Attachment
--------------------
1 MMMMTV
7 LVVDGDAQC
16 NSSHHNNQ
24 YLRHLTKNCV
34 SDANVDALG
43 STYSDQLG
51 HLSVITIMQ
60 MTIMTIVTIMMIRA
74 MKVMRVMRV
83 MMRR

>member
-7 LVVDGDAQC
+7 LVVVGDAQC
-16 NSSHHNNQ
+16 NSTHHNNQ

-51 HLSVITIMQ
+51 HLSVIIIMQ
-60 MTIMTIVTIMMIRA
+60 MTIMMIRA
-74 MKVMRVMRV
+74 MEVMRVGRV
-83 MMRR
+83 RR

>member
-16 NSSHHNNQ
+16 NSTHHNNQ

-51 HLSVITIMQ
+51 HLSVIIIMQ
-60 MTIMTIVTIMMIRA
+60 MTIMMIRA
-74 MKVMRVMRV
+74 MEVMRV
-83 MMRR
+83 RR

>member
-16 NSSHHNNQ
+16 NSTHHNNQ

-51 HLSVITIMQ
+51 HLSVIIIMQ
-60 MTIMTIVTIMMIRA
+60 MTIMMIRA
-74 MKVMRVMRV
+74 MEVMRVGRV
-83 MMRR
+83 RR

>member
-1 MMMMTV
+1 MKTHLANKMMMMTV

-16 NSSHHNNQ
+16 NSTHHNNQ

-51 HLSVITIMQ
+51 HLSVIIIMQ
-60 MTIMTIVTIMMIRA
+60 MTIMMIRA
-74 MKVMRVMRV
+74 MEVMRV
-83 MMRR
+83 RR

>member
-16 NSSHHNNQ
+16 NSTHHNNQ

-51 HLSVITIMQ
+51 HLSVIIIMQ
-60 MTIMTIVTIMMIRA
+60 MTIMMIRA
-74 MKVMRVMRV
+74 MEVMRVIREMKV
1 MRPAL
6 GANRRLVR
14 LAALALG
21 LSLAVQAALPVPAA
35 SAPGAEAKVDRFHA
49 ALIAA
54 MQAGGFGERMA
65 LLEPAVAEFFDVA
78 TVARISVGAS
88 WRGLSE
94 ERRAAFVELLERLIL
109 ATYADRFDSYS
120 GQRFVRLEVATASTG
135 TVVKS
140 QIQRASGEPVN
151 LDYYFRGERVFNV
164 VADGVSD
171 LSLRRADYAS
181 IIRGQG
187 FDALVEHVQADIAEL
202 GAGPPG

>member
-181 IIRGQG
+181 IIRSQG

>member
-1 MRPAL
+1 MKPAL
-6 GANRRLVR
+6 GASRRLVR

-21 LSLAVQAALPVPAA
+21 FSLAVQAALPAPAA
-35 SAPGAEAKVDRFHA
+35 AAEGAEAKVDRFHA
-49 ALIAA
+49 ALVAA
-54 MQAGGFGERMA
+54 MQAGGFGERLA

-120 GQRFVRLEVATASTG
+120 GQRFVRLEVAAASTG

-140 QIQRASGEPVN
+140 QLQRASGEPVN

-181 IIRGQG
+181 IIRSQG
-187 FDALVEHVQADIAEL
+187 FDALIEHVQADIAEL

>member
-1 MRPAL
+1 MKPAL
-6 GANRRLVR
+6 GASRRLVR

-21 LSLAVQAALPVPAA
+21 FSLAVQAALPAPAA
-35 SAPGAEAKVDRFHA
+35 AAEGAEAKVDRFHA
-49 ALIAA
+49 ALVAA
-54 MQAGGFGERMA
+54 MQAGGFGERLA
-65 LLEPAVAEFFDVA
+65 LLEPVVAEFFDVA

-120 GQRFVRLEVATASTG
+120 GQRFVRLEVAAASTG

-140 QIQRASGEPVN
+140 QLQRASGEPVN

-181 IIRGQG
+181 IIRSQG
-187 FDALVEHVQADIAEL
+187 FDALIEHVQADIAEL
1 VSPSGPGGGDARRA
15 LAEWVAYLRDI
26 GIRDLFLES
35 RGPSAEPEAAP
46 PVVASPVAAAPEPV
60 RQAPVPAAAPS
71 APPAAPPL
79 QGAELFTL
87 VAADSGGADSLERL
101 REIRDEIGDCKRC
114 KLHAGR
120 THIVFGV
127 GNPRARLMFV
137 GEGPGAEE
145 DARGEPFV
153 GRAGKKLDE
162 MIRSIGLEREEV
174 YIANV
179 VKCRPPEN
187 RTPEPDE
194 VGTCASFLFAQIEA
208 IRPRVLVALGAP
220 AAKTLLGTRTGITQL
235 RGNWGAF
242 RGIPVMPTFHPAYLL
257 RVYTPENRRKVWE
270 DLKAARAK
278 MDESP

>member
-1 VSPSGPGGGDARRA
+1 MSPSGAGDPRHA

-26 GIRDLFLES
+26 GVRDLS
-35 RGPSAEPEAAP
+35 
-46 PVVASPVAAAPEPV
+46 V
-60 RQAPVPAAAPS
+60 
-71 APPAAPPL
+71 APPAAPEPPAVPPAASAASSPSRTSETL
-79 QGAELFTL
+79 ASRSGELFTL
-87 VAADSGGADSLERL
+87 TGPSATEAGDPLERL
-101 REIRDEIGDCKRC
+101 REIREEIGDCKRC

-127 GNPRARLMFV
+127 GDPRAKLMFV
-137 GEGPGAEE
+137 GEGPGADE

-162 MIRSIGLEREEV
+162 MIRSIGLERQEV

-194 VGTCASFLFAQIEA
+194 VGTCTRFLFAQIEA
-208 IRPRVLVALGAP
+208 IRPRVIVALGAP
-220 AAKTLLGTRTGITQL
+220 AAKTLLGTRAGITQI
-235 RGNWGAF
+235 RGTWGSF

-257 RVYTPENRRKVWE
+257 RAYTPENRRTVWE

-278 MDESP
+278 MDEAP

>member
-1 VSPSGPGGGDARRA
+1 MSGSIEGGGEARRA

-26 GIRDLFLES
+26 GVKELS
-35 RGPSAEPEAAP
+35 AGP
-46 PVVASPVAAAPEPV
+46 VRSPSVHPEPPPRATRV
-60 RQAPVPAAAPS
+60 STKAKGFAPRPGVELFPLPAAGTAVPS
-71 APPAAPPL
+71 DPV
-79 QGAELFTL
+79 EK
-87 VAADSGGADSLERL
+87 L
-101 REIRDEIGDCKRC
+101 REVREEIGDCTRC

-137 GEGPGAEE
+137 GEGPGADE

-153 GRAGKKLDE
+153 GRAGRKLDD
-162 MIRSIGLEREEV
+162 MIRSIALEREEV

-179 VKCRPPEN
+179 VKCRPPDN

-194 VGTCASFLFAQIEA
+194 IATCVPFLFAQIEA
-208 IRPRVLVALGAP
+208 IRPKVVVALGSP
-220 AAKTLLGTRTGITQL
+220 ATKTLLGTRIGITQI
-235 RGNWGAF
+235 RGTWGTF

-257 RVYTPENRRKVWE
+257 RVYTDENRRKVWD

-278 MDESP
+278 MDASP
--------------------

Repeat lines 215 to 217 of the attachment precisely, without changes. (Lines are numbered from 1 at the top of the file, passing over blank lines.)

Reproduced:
+79 EK
-87 VAADSGGADSLERL
+87 L